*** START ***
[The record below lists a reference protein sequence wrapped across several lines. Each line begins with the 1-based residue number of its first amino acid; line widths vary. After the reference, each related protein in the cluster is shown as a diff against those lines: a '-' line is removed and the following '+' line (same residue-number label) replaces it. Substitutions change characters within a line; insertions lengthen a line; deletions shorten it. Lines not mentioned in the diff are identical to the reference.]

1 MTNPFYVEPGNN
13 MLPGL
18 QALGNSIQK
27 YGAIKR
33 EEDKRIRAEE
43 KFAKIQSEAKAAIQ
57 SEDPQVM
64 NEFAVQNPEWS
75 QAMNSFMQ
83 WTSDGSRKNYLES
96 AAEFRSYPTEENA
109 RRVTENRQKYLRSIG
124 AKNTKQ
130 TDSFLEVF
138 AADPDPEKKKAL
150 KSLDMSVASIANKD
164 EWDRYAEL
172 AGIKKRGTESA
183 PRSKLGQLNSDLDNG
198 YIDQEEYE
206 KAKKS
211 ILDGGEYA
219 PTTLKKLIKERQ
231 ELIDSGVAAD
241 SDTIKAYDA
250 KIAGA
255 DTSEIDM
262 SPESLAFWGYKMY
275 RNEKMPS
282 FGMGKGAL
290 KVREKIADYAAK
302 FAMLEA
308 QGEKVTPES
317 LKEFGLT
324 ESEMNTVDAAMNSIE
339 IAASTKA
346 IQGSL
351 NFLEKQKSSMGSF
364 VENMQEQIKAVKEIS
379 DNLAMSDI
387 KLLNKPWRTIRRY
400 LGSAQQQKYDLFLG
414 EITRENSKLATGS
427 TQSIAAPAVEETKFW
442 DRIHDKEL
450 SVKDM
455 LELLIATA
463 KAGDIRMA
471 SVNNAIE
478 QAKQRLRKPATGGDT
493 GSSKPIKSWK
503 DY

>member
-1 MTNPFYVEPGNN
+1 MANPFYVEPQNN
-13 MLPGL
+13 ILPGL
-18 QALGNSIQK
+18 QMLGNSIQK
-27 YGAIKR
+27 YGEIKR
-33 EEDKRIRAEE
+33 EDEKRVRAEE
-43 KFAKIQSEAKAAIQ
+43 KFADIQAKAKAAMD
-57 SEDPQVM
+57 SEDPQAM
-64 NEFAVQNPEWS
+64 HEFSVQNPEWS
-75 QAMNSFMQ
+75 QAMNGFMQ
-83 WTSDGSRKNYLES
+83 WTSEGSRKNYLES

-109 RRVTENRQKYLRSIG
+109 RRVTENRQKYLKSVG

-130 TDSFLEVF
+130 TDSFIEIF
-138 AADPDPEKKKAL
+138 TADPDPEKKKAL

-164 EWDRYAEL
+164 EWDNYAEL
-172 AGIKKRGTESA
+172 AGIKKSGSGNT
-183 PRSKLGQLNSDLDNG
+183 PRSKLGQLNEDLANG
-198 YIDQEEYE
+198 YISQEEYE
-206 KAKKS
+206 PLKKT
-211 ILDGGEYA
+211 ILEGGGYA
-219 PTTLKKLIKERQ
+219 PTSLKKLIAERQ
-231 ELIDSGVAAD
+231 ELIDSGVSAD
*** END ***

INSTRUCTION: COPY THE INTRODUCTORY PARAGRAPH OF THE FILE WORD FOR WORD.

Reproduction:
[The record below lists a reference protein sequence wrapped across several lines. Each line begins with the 1-based residue number of its first amino acid; line widths vary. After the reference, each related protein in the cluster is shown as a diff against those lines: a '-' line is removed and the following '+' line (same residue-number label) replaces it. Substitutions change characters within a line; insertions lengthen a line; deletions shorten it. Lines not mentioned in the diff are identical to the reference.]